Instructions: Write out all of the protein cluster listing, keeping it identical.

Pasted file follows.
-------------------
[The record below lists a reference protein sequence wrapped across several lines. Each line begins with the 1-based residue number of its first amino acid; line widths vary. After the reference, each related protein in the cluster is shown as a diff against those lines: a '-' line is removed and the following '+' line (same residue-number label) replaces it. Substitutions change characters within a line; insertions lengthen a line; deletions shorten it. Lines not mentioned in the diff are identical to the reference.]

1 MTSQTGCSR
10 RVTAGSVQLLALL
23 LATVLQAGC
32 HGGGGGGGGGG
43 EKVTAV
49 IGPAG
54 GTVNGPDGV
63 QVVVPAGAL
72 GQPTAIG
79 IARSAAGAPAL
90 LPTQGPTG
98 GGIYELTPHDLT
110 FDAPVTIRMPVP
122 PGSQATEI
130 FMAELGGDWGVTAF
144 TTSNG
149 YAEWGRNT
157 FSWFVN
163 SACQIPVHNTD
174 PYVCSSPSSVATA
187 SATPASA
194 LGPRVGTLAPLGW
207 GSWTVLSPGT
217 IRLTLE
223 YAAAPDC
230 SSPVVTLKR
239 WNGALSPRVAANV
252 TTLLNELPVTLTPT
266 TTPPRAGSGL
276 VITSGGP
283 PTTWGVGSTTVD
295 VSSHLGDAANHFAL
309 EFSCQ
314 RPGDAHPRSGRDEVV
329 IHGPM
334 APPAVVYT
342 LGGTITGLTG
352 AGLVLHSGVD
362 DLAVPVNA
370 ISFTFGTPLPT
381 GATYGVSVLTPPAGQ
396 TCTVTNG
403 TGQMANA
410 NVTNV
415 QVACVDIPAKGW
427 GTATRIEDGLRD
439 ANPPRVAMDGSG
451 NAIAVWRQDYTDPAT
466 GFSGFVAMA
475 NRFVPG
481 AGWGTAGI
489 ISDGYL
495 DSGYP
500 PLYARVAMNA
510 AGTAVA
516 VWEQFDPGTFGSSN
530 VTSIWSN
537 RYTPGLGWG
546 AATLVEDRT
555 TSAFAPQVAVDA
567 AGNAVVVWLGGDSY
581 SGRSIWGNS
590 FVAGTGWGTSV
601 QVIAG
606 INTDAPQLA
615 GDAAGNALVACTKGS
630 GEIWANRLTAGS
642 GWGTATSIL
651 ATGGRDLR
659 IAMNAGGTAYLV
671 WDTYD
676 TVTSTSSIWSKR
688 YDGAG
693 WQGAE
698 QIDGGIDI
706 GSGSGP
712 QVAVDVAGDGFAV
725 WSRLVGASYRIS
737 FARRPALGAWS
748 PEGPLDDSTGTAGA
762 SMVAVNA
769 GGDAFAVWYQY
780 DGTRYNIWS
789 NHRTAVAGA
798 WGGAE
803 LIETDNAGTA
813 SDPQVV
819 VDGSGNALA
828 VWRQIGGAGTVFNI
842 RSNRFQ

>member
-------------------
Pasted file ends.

[The record below lists a reference protein sequence wrapped across several lines. Each line begins with the 1-based residue number of its first amino acid; line widths vary. After the reference, each related protein in the cluster is shown as a diff against those lines: a '-' line is removed and the following '+' line (same residue-number label) replaces it. Substitutions change characters within a line; insertions lengthen a line; deletions shorten it. Lines not mentioned in the diff are identical to the reference.]

1 MTSQTGCSR
10 RVTAGSVQLLALL
23 LATVLQAGC
32 HGGGGGGGGGG
43 EKVTAV
49 IGPAG
54 GTVNGPDGV
63 QVVVPAGAL
72 GQPTAIG
79 IARSAAGAPAL
90 LPTQGPTG
98 GGIYELTPHDLT
110 FDAPVTIRMPVP
122 PGSQATEI
130 FMAELGGDWGVTAF
144 TTSNG
149 YAEWGRNT
157 FSWFVN
163 SACQIPVHNTD
174 PYVCSSPSSVATA
187 SATPASA
194 LGPRVGTLAPLGW
207 GSWTVLSPGT
217 IRLTLE
223 YAAAPDC
230 SSPVVTLKR
239 WNGALSPRVAANV
252 TTLLNELPVTLTPT
266 TTPPRAGSGL
276 VITSGGP
283 PTTWGVGSTTVD
295 VSSHLGDAANHFAL
309 EFSCQ
314 RPGDAHPRSGRDEVV
329 IHGPM
334 APPAVVYT
342 LGGTITGLTG
352 AGLVLHSGVD
362 DLAVPVNA
370 ISFTFGTPLPT
381 GATYGVSVLTPPAGQ
396 TCTVTNG
403 TGQMANA
410 NVTNV
415 QVACVDIPAKGW
427 GTATRIEDGLRD
439 ANPPRVAMDGSG
451 NAIAVWRQDYTDPAT
466 GFSGFVAMA
475 NRFVPG
481 AGWGTAGI
489 ISDGYL
495 DSGYP
500 PLYARVAMNA
510 AGTAVA
516 VWEQFDPGTFGSSN
530 VTSIWSN
537 RYTPGLGWG
546 AATLVEDRT
555 TSAFAPQVAVDA
567 AGNAVVVWLGGDSY
581 SGRSIWGNS
590 FVAGTGWGTSV
601 QVIAG
606 INTDAPQLA
615 GDAAGNALVACTKGS
630 GEIWANRLTAGS
642 GWGTATSIL
651 ATGGRDLR
659 IAMNAGGTAYLV
671 WDTYD
676 TVTSTSSIWSKR
688 YDGAG
693 WQGAE
698 QIDGGIDI
706 GSGSGP
712 QVAVDVAGDGFAV
725 WSRLVGASYRIS
737 FARRPALGAWS
748 PEGPLDDSTGTAGA
762 SMVAVNA
769 GGDAFAVWYQY
780 DGTRYNIWS
789 NHRTAVAGA
798 WGGAE
803 LIETDNAGTA
813 SDPQVV
819 VDGSGNALA
828 VWRQIGGAGTVFNI
842 RSNRFQ

>member